Noir in Blue
TWO STARS | The whole piece plays like a parody but is maddeningly serious
Company: THEATrePUBLIC, Edmonton
Venue: 1 — John Hirsch Theatre
The music in this noir mystery is directive and inoffensive — but the writing is tone-deaf to both the genre and to modern sensibilities.
Ostensibly a song cycle based on the rhythms of Depression-era detective novelist Raymond Chandler, the show — despite the trench coat clichés — is set in 1988 and revolves around heroin, Vietnamese crime lords and dirty cops.
You might think the biggest problem is that the whole piece plays like parody but is maddeningly serious. But that's far from the biggest problem.
The portrayal of Asian characters by white actors, especially given the nasty stereotypes offered up, was off-putting.- Lara Rae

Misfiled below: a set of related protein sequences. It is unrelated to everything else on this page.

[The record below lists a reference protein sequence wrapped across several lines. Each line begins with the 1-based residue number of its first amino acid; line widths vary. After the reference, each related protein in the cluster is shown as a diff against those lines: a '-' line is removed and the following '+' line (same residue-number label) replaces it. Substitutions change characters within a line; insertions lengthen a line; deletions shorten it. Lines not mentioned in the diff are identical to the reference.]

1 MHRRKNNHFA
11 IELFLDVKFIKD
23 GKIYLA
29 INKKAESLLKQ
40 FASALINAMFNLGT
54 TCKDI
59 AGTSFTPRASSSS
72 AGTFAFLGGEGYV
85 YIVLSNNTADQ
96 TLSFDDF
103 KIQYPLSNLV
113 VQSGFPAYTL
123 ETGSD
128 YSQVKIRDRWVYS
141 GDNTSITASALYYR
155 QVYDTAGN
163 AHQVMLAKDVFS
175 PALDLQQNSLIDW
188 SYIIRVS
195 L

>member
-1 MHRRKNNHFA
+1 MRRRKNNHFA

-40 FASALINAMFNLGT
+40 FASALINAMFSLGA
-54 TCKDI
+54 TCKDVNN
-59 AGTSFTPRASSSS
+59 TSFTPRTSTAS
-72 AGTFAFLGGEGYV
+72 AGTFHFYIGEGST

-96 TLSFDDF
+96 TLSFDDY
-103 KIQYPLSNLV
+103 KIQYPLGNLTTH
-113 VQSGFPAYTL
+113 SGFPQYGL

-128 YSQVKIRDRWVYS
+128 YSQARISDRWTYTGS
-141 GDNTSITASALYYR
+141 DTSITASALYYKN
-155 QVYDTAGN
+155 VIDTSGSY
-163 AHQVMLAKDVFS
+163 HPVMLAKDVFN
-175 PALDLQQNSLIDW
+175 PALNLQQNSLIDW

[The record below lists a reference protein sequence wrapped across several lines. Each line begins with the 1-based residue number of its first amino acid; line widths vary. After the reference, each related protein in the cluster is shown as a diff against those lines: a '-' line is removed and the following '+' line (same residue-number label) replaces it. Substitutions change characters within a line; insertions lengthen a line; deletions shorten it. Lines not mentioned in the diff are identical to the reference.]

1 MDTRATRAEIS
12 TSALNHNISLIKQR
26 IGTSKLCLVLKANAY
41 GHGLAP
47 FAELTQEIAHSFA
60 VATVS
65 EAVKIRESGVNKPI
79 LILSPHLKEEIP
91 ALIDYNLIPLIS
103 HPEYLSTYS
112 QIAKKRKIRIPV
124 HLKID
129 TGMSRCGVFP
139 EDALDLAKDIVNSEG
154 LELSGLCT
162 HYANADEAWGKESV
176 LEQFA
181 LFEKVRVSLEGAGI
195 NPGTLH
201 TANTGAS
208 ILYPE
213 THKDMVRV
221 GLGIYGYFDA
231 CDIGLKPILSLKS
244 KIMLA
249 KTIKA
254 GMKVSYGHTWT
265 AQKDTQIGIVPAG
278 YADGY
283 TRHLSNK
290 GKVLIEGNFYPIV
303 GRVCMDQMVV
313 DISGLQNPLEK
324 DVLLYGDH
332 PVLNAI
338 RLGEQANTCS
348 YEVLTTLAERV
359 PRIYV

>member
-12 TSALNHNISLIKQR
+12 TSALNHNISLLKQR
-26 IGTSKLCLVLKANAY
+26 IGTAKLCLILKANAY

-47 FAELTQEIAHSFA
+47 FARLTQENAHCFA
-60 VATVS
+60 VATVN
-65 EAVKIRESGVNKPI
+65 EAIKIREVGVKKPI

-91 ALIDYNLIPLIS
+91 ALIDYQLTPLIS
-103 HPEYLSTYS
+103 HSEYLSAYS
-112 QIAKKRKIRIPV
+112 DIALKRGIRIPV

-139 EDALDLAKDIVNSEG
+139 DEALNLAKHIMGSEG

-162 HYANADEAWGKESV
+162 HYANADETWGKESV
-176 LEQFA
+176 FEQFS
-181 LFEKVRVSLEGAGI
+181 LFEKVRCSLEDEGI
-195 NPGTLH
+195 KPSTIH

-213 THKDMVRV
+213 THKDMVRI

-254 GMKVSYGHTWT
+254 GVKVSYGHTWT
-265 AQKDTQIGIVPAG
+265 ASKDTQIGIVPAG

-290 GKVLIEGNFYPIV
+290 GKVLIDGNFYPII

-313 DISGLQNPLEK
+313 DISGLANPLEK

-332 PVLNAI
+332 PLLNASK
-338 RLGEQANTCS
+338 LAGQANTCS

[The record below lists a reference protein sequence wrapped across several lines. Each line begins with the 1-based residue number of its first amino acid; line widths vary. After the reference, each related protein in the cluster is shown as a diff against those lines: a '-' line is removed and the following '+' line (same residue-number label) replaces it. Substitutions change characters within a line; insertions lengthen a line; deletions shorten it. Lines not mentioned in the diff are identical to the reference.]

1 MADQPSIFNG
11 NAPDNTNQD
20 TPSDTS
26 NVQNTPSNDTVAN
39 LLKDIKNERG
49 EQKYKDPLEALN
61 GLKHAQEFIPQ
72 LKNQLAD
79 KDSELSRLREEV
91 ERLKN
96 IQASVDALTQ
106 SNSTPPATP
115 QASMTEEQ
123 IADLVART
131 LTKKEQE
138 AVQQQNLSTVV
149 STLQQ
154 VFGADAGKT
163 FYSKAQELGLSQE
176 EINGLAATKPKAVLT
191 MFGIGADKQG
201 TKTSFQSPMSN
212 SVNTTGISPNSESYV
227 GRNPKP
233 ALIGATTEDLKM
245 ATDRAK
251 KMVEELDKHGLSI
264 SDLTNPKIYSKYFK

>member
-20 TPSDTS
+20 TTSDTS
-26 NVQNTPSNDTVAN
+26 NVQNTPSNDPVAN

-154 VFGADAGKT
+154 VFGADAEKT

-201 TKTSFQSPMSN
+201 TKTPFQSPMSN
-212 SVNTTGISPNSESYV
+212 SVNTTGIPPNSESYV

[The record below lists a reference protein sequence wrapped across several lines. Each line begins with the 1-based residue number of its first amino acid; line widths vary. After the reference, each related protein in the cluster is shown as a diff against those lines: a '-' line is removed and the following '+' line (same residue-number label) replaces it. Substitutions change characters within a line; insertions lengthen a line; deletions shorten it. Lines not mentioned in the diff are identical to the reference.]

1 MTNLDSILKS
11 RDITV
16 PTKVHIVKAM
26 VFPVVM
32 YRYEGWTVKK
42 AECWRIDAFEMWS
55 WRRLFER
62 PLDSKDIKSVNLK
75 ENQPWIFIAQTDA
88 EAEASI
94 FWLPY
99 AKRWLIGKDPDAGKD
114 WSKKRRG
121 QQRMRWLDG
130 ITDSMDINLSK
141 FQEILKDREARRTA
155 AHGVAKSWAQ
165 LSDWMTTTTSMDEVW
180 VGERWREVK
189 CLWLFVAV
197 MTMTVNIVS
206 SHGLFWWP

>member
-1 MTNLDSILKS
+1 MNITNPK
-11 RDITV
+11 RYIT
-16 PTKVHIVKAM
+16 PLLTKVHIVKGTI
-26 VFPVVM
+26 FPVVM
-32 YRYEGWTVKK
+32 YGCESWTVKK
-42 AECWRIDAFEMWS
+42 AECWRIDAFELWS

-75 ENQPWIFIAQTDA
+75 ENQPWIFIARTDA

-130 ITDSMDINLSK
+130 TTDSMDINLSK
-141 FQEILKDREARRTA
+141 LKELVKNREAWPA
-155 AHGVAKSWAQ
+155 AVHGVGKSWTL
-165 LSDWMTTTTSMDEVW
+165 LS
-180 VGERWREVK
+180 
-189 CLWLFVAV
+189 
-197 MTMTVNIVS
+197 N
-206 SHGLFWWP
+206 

The writing strays far from Chandler. The show is so badly written that where it is not misogynist it just feels icky — and where it is not icky, it is borderline racist. The portrayal of Asian characters by white actors, especially given the nasty stereotypes offered up, was off-putting.
Actor Laura Olafson stepped in a week ago, but you wouldn't know it — she can really sing. Cory Schmitt is good but less of a vocalist. Writer-composer Kenneth Brown plays impressively in the background, but is less impressive as an actor.
The mystery plot is crammed into the last five minutes in a tsunami of exposition. There is nothing compelling about the story and the song cycle has no build. Everyone does their best but it's not enough to redeem the glaring flaws.